US Department of Agriculture partners with 3M on food safety kits

By Beth Newhart contact

- Last updated on GMT

Users can run up to 96 different tests at the same time with the 3M system.
Users can run up to 96 different tests at the same time with the 3M system.

Related tags: Milk, 3m food safety

The US Department of Agriculture Food Safety and Inspection Service (FSIS) has finalized a contract with manufacturing company 3M for use of pathogen detection instruments and kits in food safety.

Under contract, the 3M Molecular Detection System will be the primary molecular method used by FSIS for detecting E. coli​ O157, Salmonella​ and Listeria monocytogenes​. It was chosen based on performance evaluation against other commercially available systems.

Polly Foss, 3M Food Safety global vice president, said, “The 3M Molecular Detection System has proven to be a highly accurate and efficient tool for many food producers globally. Protecting food, consumers and businesses with innovative and reliable technologies has been at the core of everything we do, so the USDA FSIS’ selection of 3M as a partner is validation of the science and the spirit of our work.”

The system is already used in more than 40 countries by private manufacturers, contract testing labs, universities and governments. FSIS will use it at regional labs in Athens, Georgia, St. Louis, Missouri, and Albany, California.

Protecting US dairy

According to 3M, the dairy industry is particularly susceptible to the three major pathogenic organisms that threaten the safety of meat, poultry and egg-related products, identifiable by the 3M Molecular Detection System.

Raj Rajagopal, Ph.D., 3M Food Safety senior global technical service specialist, told DairyReporter, “Even in the US, which has one of the safest and highest quality milk supplies in the world, human pathogens are commonly detected. Listeria monocytogenes has been found in up to 12.6% of milking facilities and its infection can be fatal.”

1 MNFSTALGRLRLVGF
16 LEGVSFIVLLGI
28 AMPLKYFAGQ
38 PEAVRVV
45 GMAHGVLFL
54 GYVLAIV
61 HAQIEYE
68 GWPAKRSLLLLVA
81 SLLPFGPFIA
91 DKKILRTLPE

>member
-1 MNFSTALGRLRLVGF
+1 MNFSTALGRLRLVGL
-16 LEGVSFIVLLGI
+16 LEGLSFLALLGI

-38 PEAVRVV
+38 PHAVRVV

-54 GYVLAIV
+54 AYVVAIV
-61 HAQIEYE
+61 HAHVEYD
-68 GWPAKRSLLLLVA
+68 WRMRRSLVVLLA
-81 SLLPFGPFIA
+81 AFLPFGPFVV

He also revealed that Salmonella spp​. has shown a 6.1% prevalence in milking facilities and pathogenic E. coli​ infection has been found in 4% of surveyed dairy farms.

The technology used in the system is an isothermal DNA amplification and bioluminescence detection. It results in a “fast, accurate, easy-to-use application that overcomes some limitations of PCR (polymerase chain reaction) pathogen testing methods.”

Users in various food and beverage categories can run up to 96 different tests at the same time for a range of organisms and across different food and environmental samples.

“By being subjected to DNA-level testing on products, manufacturers and their government authorities gain confidence in the microbiological safety of the products that are released to consumers. [But] testing is just one important component of a validated food safety strategy and approval process,”​ Rajagopal said.

The contract took effect on July 6 and 3M has already started to supply FSIS with the system units.

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